Thursday, September 24, 2020

Know Your Flood Zones


The Marco Island Area Association of Realtors (MIAAOR) Professional Development Committee recently hosted a lunch hour learning for Floodplain Outreach. The presentation explained why it is important for both realtors and homeowners to know their flood zones.

City of Marco Island Floodplain Coordinator Kelli DeFedericis was the guest speaker. She explained relevant FEMA regulations and how the Special Flood Hazard Area (SFHA) affects Marco Island.

“An SFHA is when the federal government deems an area prone to flood through its mapping system,” DeFedericis explained. “According to FEMA, Marco Island is an area where the National Flood Insurance Program’s Floodplain Management Regulations must be enforced and the area where the mandatory purchase of flood insurance applies.”

Some of the major components of SFHA building regulations involve finished floor elevations, elevation of all machinery servicing the structure, and use of hydrostatic flood vents in enclosures and garages.

FEMA guidelines cover base flood and finished floor elevations. FEMA sets the minimum height you can build at with its Base Flood Elevation (BFE). The BFE is the regulatory requirement for the elevation or flood proofing of structures. It computes elevation to the level at which floodwater is anticipated to rise during a base flood. In order for new construction or renovations to stay in compliance, the general rule of thumb is to add the BFE of an area plus one.

Virtually all home renovation projects must be submitted to the City of Marco Island to be assessed accordingly in order to meet federal standards.

Unfortunately, at times the city has received a renovation permit request only to discover that the home is not in compliance with the proper base height of its flood zone area. This sometimes occurs when the homeowner was not made aware of the property’s flood zone status at the time of purchase. State law does not require realtors to disclose this information. However, DeFedericis suggested that realtors call the Floodplain Coordinator to request elevation certificates so that a homebuyer will have this important information. Homebuyers should always fully understand flood zone status when purchasing real estate, especially undeveloped land.

DeFedricis says that she “usually refers to the island as being 99% in a special flood hazard area (SFHA).” Zone X is not considered to be a part of the special flood hazard area (the Indian Hill and Estates areas). This does automatically mean that flood insurance is not needed. If a homeowner in Zone X has a mortgage, the requirement of flood insurance will remain up to the lender. And even if not required by the mortgage company, a homeowner may choose to have the extra protection provided by a flood insurance policy.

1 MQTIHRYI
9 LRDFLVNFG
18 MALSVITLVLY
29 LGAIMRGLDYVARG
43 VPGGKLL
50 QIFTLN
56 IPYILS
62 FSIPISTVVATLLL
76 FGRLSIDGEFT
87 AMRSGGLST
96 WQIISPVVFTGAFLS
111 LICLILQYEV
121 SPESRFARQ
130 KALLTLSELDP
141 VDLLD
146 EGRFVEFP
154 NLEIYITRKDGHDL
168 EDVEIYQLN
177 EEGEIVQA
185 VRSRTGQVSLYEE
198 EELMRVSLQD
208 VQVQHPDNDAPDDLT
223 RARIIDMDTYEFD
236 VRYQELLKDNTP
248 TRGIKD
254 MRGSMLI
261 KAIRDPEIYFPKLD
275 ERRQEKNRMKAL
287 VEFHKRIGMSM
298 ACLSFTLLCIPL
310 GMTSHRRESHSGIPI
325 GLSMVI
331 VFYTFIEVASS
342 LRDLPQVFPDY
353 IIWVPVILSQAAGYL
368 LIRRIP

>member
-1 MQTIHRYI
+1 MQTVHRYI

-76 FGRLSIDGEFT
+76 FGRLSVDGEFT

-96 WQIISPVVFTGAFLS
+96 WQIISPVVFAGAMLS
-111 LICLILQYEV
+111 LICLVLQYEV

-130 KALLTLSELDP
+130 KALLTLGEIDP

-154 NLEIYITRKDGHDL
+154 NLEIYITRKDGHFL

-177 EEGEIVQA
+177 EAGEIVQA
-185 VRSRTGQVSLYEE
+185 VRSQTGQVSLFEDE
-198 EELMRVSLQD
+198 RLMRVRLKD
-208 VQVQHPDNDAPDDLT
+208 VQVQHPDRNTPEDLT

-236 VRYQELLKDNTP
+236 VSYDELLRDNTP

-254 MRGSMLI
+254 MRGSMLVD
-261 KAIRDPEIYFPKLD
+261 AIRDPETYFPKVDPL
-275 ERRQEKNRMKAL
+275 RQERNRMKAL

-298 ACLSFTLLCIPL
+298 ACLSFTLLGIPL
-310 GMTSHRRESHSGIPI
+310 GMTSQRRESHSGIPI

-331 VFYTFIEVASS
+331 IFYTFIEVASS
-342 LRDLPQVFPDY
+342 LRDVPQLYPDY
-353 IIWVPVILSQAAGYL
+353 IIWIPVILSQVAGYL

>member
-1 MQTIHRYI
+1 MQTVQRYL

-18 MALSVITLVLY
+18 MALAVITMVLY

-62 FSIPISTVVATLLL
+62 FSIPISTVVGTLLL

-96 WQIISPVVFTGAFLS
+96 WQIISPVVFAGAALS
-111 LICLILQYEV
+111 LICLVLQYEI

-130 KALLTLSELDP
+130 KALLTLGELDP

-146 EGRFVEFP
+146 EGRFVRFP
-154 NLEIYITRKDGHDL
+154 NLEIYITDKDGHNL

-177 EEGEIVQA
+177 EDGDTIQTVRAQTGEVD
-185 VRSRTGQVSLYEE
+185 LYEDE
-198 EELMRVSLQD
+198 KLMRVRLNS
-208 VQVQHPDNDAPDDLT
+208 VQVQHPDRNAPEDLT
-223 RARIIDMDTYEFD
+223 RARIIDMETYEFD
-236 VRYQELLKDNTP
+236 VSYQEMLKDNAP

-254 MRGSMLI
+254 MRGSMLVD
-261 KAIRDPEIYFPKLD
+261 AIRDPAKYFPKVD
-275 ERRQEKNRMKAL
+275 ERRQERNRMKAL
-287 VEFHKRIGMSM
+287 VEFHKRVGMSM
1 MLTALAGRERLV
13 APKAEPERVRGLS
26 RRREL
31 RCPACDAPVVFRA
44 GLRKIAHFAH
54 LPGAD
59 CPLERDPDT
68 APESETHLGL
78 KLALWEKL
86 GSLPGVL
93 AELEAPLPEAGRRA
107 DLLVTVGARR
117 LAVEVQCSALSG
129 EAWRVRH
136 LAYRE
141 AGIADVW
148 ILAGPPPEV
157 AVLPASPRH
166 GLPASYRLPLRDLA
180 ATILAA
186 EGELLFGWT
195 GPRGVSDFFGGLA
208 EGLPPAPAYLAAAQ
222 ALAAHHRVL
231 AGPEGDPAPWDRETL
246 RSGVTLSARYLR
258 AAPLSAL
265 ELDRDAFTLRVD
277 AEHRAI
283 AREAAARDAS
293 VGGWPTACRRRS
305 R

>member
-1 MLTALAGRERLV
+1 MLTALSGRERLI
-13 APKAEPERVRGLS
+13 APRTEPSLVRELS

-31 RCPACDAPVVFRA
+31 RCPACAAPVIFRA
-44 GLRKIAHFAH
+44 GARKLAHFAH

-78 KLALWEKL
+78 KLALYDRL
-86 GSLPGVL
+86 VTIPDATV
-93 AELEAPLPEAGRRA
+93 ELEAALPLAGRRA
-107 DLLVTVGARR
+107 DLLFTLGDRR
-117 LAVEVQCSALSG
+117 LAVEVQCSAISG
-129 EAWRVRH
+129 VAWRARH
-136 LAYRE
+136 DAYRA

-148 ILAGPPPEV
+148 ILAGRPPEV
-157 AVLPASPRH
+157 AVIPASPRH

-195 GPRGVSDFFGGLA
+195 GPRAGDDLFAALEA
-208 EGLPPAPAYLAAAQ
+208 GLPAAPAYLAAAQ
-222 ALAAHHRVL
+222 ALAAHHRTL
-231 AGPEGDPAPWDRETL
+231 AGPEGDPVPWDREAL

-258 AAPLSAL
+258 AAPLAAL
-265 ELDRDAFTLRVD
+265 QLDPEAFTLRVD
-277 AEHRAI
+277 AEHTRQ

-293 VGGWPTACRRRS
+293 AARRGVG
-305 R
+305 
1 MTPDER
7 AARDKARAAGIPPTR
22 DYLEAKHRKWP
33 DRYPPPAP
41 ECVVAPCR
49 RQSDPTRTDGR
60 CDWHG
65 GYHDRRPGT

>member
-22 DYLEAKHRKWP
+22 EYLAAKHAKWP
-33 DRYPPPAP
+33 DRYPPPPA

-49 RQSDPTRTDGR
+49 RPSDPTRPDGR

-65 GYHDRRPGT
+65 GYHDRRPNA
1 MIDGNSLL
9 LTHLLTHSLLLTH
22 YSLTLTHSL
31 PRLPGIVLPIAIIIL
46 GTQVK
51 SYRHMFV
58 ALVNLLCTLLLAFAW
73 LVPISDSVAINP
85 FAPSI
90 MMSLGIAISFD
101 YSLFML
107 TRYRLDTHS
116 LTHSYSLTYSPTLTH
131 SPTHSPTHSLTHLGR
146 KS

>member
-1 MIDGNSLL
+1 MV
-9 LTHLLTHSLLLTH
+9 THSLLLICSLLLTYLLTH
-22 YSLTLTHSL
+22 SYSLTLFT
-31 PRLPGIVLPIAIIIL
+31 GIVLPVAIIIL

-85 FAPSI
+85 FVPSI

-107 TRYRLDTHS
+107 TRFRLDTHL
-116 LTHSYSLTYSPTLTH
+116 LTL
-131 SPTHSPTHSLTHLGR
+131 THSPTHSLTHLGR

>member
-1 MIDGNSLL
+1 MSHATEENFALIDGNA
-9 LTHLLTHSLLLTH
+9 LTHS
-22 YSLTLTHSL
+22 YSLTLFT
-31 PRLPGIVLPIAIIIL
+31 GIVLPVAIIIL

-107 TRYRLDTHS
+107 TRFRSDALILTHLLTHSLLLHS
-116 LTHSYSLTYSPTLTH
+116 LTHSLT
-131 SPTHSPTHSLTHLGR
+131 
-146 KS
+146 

On Marco Island, no home is completely safe from flooding. Flood insurance is intended to protect a homeowner from the financial devastation that can occur from major flood damage caused by natural disasters, such as hurricanes. Homeowners and renter’s insurance do not typically cover flood damage.

Factors used to calculate flood insurance premiums may include the building’s year of construction, occupancy, number of floors, location of contents, flood risk, location of the lowest floor in relation to the base flood elevation on the flood map, the deductible amount, and the amount of building and contents coverage.

Changes to the flood map can result in an increase or decline in a policyholder’s premium. The last update to the flood zone maps was in 2012. The next update will be within the next two years.

Sometimes an elevation certificate becomes outdated, and a homeowner may be eligible to receive reimbursement from an adjustment to their flood insurance premium. In such a case, the homeowner would need to provide the updated elevation certificate to their insurance company. This is when the Floodplain Coordinator can help.

“Maps change,” DeFedericis stated. “You shouldn’t have to pay for new elevation certificate every time a new map comes out, so that’s where I come in. You reach out to me, I provide that letter with the current map information.”

The hour included an open questions session and lunch provided by Donna Raynor and Home-Tech.

Marco Island homeowners can obtain a copy of their elevation certificate on the city’s website, www.cityofmarcoisland.com. For property predating 1999 that has not been renovated, check with the Collier County Building Department or visit www.colliercountyfl.gov.

The Marco Island Area Association of Realtors is located 140 Waterway Drive. For information on upcoming events, email kandysweeney@marcorealtor.com.

Floodplain Coordinator Kelli DeFedericis addresses local realtors. Photo by Jesus Calo

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